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  1. #1
    Join Date
    Nov 2008
    Posts
    3

    Default Winterizing a fig tree

    Hello all - I have a fig tree in my yard that is about 6 feet tall and 3 feet wide and I need advice as to how to cover it for the winter. I live in upper Westchester, NY and it gets quite cold here in the winter. I keep reading about the many ways of how to cover it. Some say to cover it in Burlap, brown paper & tar paper, some say in plastic. What is the proper way of covering this tree??? Last year I covered it in leaves & a dark plastic, sealed the bottom and top then I topped it off with a pail. When i opened in the spring, it had mold & funus all over it so I cut it down and it grew back even larger but the fruit didn't fully mature before the frost. Did I suffocate it, Should I have left it open on the top & bottom so it can breath? Please help me save this tree so I can have fruit next year.

    Thanks:

  2. #2
    Join Date
    Nov 2007
    Posts
    4

    Default Re: Winterizing a fig tree

    I've tried several methods for my figs - about the same size as yours - and I live in Northern NJ, so our climates are very similar. Burlap has always been a standard for many of my overwintering protection needs - helpful to reduce or eliminate winter burn on many plants.

    My neighbor (who has the parent of my fig) uses the "wrap with plastic" method you tried - but he uses a tarp and some bungie cords. It seems to work well for him.

    Last year, I tried something new and he is going to switch over to my method this winter. I adopted/adapted it from my method for composting leaves.

    Get a roll of welded wire fencing (comes in up to 48" heights) from your local home center or garden supply place. Make as many 'rounds' as you need to reach your overall height demands by clipping off enough fence (using wire cutters) to surround the plant and leave a few inches of space. Clipping in such a way that leaves you some bendable end bits will be helpful in connecting the encircling surrounds without having to use zip ties or such. This same method works on the tops to connect as many sections as you need to make your tower. You may find that snaking some type of garden stake(s) through the fence will keep it erect and upright.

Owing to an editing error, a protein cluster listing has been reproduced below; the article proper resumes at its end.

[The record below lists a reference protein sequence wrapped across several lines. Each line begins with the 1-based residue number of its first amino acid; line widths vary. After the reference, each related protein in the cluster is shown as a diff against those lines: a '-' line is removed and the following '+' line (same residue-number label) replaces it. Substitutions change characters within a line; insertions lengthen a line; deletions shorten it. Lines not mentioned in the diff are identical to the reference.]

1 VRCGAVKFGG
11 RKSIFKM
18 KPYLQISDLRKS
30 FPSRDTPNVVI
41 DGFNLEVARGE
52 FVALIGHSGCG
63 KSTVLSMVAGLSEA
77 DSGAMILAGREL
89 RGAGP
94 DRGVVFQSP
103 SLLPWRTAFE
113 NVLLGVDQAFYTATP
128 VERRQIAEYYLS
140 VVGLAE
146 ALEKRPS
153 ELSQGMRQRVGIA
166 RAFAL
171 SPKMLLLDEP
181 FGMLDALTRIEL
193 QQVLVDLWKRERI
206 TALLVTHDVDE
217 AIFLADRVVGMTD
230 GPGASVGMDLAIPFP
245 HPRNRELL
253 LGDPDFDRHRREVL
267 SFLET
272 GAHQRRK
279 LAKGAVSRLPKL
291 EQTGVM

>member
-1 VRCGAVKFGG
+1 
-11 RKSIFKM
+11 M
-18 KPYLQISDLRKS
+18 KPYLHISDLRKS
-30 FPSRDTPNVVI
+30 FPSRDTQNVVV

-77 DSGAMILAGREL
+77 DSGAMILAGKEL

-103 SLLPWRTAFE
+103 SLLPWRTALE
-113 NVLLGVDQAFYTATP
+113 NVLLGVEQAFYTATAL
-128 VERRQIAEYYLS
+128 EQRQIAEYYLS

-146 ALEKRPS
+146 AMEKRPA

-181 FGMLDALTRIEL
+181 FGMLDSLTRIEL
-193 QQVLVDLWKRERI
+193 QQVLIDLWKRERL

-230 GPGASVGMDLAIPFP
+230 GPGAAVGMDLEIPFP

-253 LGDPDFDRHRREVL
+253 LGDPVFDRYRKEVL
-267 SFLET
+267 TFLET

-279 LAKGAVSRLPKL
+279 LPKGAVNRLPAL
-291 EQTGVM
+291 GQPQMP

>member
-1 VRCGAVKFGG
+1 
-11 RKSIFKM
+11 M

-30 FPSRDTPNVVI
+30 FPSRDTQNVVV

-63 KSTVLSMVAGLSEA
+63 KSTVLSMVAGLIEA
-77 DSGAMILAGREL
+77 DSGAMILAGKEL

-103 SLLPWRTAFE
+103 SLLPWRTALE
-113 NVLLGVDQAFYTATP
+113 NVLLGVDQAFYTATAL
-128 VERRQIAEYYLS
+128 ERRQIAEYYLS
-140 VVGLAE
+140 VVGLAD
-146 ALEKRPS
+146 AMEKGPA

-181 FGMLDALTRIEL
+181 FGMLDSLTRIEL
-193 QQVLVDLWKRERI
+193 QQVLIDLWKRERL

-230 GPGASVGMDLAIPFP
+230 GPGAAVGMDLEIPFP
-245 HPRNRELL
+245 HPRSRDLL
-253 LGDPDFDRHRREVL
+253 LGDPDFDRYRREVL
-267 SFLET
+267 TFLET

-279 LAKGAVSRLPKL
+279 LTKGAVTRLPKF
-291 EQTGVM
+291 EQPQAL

Once you've got your 'surrounds' done and around your plant, fill it with leaf litter from your (and/or your neighbors') fall clean-up. just letting the leaves fall in like snow will encourage them to fill in all the space without compacting in any one spot. Fill it to the top of the plant. If you don't like how it looks once you're done, a few wraps of burlap will only help the aesthetics and the performance of this project without compromising breathability.

    Try to stay away from leaves that come from trees that have fungus, mold, and mildew issues (sycamores, apples, ash, lilacs, etc).

    The leaves will keep the plant insulated from the cold, but will allow some air circulation through the fencing hoops you've constructed. The leaves will also decompose over the winter, leaving you with soil so rich in carbon and nitrogen (and worms) - you can't do better with store bought.

    This same plant support/compost containment works great for a variety of plants and sizes - ie, peonies, hydrangeas, tomatoes, etc. You will find dozens of uses for your roll of fencing throughout the seasons.

    Hope this helps.
    Last edited by arborscapes; 11-08-2008 at 10:35 AM. Reason: tone, tenor, flow, and grammar

  3. #3
    Join Date
    Aug 2007
    Location
    Maryland